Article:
15 things I learnt at a five-year-old's birthday party - Gaby Soutar

I had an extremely important role at my five-year-old nephew’s recent birthday party.

As an official squash pourer, I took my responsibilities very seriously. First of all, you must always anticipate sudden drouths, by gauging how sweaty and red small children look. If their hair is plastered to their face, they will soon need a drink.

Once they’ve sloshed that down their neck, you are required to mix a second batch of juice up quickly, because kids gulp liquid in the same way that seals eat fish.

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Rule two – the ratio of diluting juice to water must be correct. Too much of the syrupy blackcurrant or orange base, and the kids are going to go extra loco.

children's birthday. happy kids with cake and balloons Pic: Evgeny Atamanenkochildren's birthday. happy kids with cake and balloons Pic: Evgeny Atamanenko
children's birthday. happy kids with cake and balloons Pic: Evgeny Atamanenko

Too little, they won’t bother finishing it and will become dehydrated and tetchy.

I took my job very seriously, as it allowed me to move freely amongst this cohort. The same when it came to handing out sausage rolls, guarding the lockless toilet door against marauders and assembling the party bags.

This benign-looking auntie – invisible in her ordinariness – was able to observe their behaviour, in the style of Jane Goodall among the wild chimpanzees. We started with a group in their finest party wear and ended with something akin to Lord of the Flies.

This is what I learnt. All are excellent rules that can be applied to life in general.

1. Apart from crisps, skip the savouries

The idea they must be eaten first is a daft rule devised by grown-ups, who know nothing. If all the food has been spread out on the table, and the officials – in this case, adults – aren’t watching, dig into the cake and chocolates. Have seconds, thirds, fourths. If your elders offer you a sandwich, take it, as a distraction, but don’t eat it. Leave it on your paper plate, especially if it’s of the tuna mayonnaise variety. If there are the obligatory rice crispy cakes, you’ll lose interest after the first bite, so crush them up, and leave the detritus all over – and under – the table.

2. Blame the younger ones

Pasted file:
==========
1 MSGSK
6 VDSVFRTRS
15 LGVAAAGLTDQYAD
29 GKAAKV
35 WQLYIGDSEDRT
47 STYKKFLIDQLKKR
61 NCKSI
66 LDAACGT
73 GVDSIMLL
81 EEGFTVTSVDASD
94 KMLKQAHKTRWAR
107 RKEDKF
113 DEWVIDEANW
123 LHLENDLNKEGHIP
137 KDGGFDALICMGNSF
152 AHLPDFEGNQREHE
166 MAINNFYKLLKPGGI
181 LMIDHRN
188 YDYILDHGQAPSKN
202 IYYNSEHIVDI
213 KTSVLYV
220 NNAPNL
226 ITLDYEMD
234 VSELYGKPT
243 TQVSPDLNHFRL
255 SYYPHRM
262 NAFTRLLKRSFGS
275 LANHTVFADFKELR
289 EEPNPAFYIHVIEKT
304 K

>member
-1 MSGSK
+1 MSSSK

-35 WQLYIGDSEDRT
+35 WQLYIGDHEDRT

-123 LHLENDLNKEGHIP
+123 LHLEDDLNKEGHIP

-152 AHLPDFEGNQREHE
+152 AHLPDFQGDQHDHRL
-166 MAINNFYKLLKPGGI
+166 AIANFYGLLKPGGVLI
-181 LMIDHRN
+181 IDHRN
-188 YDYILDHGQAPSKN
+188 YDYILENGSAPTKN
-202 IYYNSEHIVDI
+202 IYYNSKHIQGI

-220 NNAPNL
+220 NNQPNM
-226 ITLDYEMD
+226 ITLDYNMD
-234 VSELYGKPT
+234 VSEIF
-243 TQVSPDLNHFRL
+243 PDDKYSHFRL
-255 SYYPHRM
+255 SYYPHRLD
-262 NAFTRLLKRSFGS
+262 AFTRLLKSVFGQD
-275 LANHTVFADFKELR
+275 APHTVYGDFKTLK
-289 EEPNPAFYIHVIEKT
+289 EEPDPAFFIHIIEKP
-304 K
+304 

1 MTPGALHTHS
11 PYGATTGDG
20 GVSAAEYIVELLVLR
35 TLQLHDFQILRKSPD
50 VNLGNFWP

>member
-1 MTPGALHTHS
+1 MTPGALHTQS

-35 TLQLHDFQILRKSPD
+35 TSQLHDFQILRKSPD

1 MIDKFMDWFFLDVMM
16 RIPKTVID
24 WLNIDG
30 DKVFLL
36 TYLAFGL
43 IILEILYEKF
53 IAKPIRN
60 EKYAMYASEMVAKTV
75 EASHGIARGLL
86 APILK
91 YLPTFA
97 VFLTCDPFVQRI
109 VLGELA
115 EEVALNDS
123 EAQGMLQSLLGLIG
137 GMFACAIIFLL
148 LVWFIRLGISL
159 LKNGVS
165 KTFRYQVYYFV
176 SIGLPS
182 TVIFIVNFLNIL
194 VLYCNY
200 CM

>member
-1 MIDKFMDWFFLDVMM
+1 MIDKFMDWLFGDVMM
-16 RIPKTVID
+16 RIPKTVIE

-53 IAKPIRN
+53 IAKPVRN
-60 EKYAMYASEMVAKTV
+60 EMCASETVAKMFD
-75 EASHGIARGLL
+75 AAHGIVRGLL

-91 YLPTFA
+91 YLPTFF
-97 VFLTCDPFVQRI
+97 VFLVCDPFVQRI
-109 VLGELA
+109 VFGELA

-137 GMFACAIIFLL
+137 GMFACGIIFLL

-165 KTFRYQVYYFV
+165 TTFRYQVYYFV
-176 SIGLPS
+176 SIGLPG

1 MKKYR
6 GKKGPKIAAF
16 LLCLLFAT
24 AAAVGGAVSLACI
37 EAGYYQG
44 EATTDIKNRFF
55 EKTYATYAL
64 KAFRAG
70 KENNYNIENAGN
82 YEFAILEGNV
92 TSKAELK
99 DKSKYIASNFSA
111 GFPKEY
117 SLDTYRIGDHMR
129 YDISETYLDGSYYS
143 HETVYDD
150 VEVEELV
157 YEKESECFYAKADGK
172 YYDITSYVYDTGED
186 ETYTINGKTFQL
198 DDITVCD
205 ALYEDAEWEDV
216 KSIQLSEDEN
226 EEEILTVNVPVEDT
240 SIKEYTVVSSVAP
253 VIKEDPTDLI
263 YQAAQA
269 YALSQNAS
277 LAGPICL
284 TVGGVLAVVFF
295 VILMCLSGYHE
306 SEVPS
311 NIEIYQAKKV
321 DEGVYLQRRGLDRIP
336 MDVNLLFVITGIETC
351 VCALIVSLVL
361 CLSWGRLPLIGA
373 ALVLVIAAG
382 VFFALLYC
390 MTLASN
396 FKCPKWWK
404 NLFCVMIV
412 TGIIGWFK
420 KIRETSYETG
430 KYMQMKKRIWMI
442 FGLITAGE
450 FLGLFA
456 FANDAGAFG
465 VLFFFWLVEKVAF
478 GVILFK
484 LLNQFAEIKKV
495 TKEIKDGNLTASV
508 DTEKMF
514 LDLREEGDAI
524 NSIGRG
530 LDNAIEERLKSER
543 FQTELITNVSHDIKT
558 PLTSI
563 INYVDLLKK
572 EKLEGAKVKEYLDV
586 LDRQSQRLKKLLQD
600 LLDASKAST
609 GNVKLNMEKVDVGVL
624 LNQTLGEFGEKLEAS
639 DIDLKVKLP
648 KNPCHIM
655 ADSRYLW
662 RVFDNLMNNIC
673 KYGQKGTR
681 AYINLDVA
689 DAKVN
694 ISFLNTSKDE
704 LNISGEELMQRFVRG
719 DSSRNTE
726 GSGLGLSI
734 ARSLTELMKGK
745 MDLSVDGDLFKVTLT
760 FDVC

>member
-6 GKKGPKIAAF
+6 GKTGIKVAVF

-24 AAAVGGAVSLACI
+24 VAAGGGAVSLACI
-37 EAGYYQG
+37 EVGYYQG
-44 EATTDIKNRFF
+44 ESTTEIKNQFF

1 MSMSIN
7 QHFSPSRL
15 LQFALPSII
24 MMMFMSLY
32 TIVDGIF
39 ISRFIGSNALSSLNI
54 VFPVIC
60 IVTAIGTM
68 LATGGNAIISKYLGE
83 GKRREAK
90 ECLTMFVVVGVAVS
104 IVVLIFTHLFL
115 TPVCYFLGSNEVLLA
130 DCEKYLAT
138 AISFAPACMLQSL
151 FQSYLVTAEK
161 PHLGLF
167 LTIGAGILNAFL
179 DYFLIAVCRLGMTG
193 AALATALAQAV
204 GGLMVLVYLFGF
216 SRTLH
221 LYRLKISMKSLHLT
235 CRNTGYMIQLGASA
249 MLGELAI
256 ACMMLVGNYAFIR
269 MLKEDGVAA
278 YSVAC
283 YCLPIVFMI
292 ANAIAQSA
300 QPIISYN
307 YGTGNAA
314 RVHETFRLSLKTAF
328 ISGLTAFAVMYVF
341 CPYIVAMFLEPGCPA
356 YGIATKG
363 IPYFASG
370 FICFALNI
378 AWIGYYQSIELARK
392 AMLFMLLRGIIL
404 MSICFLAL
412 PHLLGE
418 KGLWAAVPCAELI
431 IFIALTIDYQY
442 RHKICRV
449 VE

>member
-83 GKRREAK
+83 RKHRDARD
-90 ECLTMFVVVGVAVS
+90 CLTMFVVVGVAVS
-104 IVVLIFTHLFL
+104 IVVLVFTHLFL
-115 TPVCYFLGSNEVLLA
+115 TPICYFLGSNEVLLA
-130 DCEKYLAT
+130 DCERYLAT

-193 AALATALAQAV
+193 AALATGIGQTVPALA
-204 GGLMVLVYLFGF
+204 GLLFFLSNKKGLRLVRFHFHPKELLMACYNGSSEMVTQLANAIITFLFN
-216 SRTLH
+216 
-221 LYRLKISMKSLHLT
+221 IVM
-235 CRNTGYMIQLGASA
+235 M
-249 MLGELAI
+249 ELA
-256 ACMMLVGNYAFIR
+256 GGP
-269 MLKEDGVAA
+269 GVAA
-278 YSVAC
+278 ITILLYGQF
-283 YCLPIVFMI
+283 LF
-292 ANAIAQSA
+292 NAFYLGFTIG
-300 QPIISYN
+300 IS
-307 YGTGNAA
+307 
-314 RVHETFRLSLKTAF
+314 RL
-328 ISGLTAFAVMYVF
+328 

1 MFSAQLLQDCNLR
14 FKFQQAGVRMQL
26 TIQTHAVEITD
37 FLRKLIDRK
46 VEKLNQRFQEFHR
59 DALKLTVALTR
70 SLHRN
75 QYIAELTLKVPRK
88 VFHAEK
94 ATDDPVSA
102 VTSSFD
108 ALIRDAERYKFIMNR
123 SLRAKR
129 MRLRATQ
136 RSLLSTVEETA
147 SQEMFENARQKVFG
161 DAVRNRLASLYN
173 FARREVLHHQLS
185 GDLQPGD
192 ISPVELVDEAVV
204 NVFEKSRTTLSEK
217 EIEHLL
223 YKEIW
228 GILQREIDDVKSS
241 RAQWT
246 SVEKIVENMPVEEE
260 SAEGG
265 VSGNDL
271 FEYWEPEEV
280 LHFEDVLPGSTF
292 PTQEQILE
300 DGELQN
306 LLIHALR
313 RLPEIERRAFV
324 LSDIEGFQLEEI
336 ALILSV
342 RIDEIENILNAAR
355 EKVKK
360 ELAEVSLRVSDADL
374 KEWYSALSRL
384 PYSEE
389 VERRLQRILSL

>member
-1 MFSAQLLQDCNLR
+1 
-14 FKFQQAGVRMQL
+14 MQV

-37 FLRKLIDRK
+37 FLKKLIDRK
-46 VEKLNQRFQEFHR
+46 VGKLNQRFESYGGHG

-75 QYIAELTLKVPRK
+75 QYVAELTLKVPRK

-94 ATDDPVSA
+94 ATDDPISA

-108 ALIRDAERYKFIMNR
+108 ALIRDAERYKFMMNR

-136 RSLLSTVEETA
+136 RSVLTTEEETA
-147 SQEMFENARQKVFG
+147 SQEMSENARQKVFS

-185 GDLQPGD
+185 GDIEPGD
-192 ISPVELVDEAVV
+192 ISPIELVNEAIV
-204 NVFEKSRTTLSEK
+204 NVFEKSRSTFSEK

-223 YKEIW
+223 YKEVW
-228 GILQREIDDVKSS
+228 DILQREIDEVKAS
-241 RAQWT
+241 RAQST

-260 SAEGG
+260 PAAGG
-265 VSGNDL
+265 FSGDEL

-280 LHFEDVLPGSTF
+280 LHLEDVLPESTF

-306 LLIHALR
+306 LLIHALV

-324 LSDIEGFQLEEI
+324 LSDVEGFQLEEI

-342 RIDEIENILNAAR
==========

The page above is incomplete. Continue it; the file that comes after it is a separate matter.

They’re the perfect scapegoats. If something goes missing – in this case, a grown-up’s car keys – this is an ideal opportunity for older children to lay the blame on the babies and toddlers. Nobody gets angry at them, because they’re too small to know better and they can’t talk to defend themselves. Just say you thought you saw them playing with the keys. Win-win. If the adult finds the mislaid item in their pocket later, well, you were mistaken.

3. Shoes and socks are cramping your style

Remove them as soon as possible, preferably in the play centre’s ball pool. It’ll soon be overflowing with tiny Crocs.

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4. If you aren’t getting 100 per cent attention, disappear ...

… then attempt to exit the premises through a side door that someone has accidentally left open. They’ll be sure to notice you then. The same goes for swearing. Drop the F bomb and all eyes will suddenly be on you.

5. If someone does something naughty, tell on them

We’re not in prison. Ratting on others is completely acceptable. Drop them right in it. Hang around to watch and ensure that justice has been served.

6. Just cry

Weep and let the tears and snotters squirt out. Latch onto your significant other and leave a big wet puddle of drool on their shoulder. Your reason – that you were playing hide and seek, and someone found you – doesn’t have to make any sense. Maybe you’re hangry because you only ate sweets for lunch?

7. If there’s a whistle in your party bag, ignore all the other contents (apart from the Haribo)

Blow it, and keep doing so constantly and tunelessly in the car, all the way home. Grown-ups LOVE it so.

8. Don’t go to the loo until you are ready to explode

Hop from leg to leg, cross them, grit your teeth, tap your toes, any discomfort is worth it to avoid that boring chore. Time on the toilet = time out from fun. Same goes for washing your hands. Who bothers with that? Grown-ups, that’s who.

9. Don’t look at the birthday cards

Check for vouchers or badges, then put them straight in the bin. People have resentfully paid £3.50 for them. Why? Only the presents are of any interest. You can’t read anyway.

10. The first three gifts to be opened are your favourites

Any further pressies are to be regarded with suspicion. Bat them away like a young prince.

11. Beg to leave at the start of any party, refuse to leave at the end

12. Get your loved ones to raise their game, with a brutal put-down

For example, if a good-looking and glamorous adult arrives at drop-off time, say “why can’t you look more like her, mummy?” Note – this gem is not credited to my nephew, but to another child at the party.

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13. When it’s time for the birthday cake ceremony, don’t sing along

Keep your mouth shut, and let the adults make fools of themselves, with their performative chanting. Once that torture is over, DO try to blow out the candles, even if it’s not your special day. This will help speed the process along. It also ensures an even and diverse spread of germs.

14. The balloons are there to be sat on and popped

15. If your old auntie is making the squash, chug-chug-chug

Only she can get the ratios right.

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